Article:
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Frontier - 7 ways that volunteering abroad will help you impress employers

Date added: Friday 2nd September 2016

 

There are so many positive reasons to take a gap year and if you make the most of the opportunity there are endless ways in which volunteering abroad can benefit your CV and help you impress future employers! Here are our top seven ways that volunteering abroad during your gap year could give your resume that vital boost it needs to stand out from the crowd…

1. You’ll Gain New Skills

Volunteering abroad is an amazing addition to your CV on its own and including some time spent overseas can also appeal to future employers. Staying for a prolonged period of time in a foreign country requires a certain level of dedication and independence, both traits that are particularly important in the workplace. Working as a volunteer also highlights that you are adaptable, open to other cultures and able to work both as an individual and within a team, points that are worth making on your CV.

2. Have The Chance To Expand Your Network

There are few things more important than a strong network when it comes to chasing a certain job or career path. People who are working in the specific field you’re targeting are people with whom you definitely want to forge strong connections. Even if your volunteer project isn’t directly related to the job you’re going for,  the supervisor, company or project leader that you volunteered with will serve as a useful reference for the work that you completed and the skills you gained while abroad. The people with whom you volunteer are also likely to be in your friends network for many years to come and they are people you may wish to call on or help out in the future.

3. Build On Your Communication Skills

Communication skills are essential in every area of work and if you can easily demonstrate that you have these, you'll make a great first impression with your employer. Volunteering abroad often gives you a chance to communicate with a wide range of people; from other volunteers, to the project staff to locals. Volunteering in a non English speaking country will provide you with the perfect opportunity to learn a new language at the same time as forcing you to interpret cultural gestures, taking the time to listen and demonstrate you have understood as well gettign your own points or messages across.

4. Show you are self-reliant

Few things scream out "I'm ready to do this on my own" like jetting off to a faraway country, immersing yourself in another culture, dealing with a new climate and completing volunteer work abroad. It can be daunting, of course but if you manage to pull off a solo volunteer trip you can rest assured that being self reliant and acting independently when needed are traits that you can confidently claim you have during an interview.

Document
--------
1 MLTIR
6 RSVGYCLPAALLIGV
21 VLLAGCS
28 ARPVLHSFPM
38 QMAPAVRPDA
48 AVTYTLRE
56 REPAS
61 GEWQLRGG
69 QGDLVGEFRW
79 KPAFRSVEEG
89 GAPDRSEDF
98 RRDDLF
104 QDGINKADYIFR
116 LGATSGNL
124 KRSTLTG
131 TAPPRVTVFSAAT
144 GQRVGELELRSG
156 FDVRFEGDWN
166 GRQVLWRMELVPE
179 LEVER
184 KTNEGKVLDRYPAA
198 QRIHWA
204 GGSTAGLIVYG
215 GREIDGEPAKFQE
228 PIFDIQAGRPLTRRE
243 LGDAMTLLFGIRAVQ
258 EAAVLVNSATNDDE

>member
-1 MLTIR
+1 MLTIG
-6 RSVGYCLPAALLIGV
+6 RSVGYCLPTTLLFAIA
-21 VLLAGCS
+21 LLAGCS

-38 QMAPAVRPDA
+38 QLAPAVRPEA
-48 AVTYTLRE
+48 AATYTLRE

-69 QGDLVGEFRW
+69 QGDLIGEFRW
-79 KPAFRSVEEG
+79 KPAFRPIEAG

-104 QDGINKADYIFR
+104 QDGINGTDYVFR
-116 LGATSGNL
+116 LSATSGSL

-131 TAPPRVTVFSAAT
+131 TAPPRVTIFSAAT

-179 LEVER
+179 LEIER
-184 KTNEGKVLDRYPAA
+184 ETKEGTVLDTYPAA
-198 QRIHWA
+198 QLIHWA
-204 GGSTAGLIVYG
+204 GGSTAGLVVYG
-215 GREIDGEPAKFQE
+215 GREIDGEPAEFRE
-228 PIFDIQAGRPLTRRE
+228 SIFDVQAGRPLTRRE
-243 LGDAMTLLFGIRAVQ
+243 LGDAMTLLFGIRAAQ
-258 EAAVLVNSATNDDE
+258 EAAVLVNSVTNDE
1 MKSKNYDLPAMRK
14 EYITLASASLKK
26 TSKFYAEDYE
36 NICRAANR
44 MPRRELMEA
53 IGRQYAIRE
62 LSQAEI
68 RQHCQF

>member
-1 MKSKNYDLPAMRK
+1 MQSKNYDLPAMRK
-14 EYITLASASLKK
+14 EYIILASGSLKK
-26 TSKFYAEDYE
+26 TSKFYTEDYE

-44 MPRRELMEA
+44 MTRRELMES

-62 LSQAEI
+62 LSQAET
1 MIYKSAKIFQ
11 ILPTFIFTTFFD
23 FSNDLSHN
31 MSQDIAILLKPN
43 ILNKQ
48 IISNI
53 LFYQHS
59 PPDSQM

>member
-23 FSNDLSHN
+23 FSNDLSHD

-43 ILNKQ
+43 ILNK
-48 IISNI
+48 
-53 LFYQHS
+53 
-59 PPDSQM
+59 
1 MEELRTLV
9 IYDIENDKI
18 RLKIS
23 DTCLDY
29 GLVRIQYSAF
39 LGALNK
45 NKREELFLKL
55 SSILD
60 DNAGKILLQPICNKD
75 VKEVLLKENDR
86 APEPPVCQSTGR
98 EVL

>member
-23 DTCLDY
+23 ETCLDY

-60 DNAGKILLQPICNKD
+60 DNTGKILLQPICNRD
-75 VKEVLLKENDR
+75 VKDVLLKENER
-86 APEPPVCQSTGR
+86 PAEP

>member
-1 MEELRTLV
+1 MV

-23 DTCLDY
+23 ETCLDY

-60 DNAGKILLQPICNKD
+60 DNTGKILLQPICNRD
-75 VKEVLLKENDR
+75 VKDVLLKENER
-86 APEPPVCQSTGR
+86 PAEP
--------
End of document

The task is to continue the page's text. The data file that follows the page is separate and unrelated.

5. Become More Culturally Aware

Cultural awareness is one factor that people often dismiss when it comes to filling in their CV but it is definitely a quality that is worth boasting about. Travellers often remark on how their trip has changed their outlook and how they are now aware of things that they previously had no clue about. These are skills that can be very usefully transferred across into the workplace. Being able to see the bigger picture is incredible important to employers and your ability to see how actions or projects will affect everyone is not something that will go unnoticed by the big bosses.

6. Learn Vital Team Building Skills

While most volunteers head out to their destination alone, many volunteer projects bring together a whole group of people. There are few times in life after university where you will be thrown into a mix of strangers and expected to live with them and get along but in the work place there are plenty of times when you will have to work in a team. When you’re volunteering abroad it’s likely that the group you’re working with will have diverse backgrounds, different native languages and different life experiences. It can be challenging but being able to prove you cope well and adapt to these situations is an invaluable skill to have.

7. Complete Extra Qualifications

Most volunteering companies now run a number of projects within which you can gain extra qualifications, these can vary from teaching qualifications to wildlife conservation diplomas and if there is something that relates well to the career field that you want to go into, incorporating this into your time abroad is a great way to add to your academia without feeling like you’ve gone back to school.

By Shannon Clark – Online Journalism Intern at Frontier

Frontier runs conservation, development, teaching and adventure travel projects in over 50 countries worldwide - so join us and explore the world!